We’re very comfortable now talking to our kids about gender stereotypes: we tell our kids that women can be doctors and lawyers. Heck, Barbie can be a computer engineer! What Bronson and Merryman point out is that we should say the same thing about race: doctors can be any skin color.
So often in my classes we use race as a kind of marker, or blueprint for how gender should be discussed. I’m not sure I’ve had a class were we didn’t compare the issues of gender to the issues of race. Has gender really surpassed race as something that is mainstreamed? Does it signal the end of feminism (making my chosen field completely irrelevant…)? Or is it just easier for white parents to talk about gender equality than it is to talk about racial equality?
Sometimes I wonder if we’ve made it so difficult to have an honest, open discussion about either race or gender through our desire to not offend anyone. I’m in no way advocating a less-PC world, or one where we can all just say what we’re thinking all the time — respect for people’s differences is too important. I am wondering if we’ve made it so hard to make a space where these questions can be answered truthfully that it’s easier/better to just be ‘color blind’ or ‘gender blind’ which as the article points out, doesn’t help anything.
On the other hand, its dangerous to go too far in the other direction too. I recently attended a forum when one of the speakers spoke about how there was a need for development programs to be gender-neutral because men were being forgotten. Her point was that we should have a more community focused approach that aimed to help both men and women, but it’s a statement that comes from the backlash against feminism in global development — all the programs focusing on women have left men out in the cold or turned men’s lives on their heads. We are not ready yet for development programs to be gender-neutral — they are still not gender-equal.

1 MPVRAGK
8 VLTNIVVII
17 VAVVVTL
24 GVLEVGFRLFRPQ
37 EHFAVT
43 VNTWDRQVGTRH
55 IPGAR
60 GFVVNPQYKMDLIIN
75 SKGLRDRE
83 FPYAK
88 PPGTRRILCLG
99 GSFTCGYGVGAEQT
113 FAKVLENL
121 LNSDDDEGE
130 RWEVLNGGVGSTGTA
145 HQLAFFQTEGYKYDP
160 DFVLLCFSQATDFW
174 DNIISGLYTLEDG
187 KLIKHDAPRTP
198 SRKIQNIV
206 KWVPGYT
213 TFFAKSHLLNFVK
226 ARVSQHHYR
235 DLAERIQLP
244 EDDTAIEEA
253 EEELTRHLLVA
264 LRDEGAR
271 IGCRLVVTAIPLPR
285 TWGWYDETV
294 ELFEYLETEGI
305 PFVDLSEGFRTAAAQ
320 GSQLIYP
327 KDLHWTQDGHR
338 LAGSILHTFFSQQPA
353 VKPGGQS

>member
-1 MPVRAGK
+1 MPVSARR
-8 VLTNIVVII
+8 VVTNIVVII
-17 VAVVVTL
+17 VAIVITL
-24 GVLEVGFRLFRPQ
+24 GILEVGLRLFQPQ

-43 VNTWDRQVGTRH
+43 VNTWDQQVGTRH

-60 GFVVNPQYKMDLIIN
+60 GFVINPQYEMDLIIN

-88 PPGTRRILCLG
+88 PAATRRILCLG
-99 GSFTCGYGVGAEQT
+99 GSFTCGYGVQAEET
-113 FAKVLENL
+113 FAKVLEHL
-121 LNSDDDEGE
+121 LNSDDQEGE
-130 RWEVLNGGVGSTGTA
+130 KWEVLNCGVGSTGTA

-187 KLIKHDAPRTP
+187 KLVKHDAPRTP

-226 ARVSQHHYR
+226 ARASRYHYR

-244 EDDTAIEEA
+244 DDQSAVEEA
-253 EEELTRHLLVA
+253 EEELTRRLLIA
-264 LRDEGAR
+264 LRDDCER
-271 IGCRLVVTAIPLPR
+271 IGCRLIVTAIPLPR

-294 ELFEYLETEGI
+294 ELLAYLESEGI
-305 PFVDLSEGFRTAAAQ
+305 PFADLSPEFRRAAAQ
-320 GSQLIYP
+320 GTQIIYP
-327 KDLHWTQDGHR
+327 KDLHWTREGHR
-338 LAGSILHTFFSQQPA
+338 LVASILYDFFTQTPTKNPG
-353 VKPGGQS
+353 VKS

Its almost as if we push so hard for things to look equal that we force it to be so before its ready. We are so anxious for the fantasy of a color-blind society to be real that we make it so, at the cost of teaching real understanding. Rather than teaching that race or gender doesn’t matter to achievement, we teach that there’s no such thing as race differences. There’s a fine line out there somewhere. Thoughts on where that is?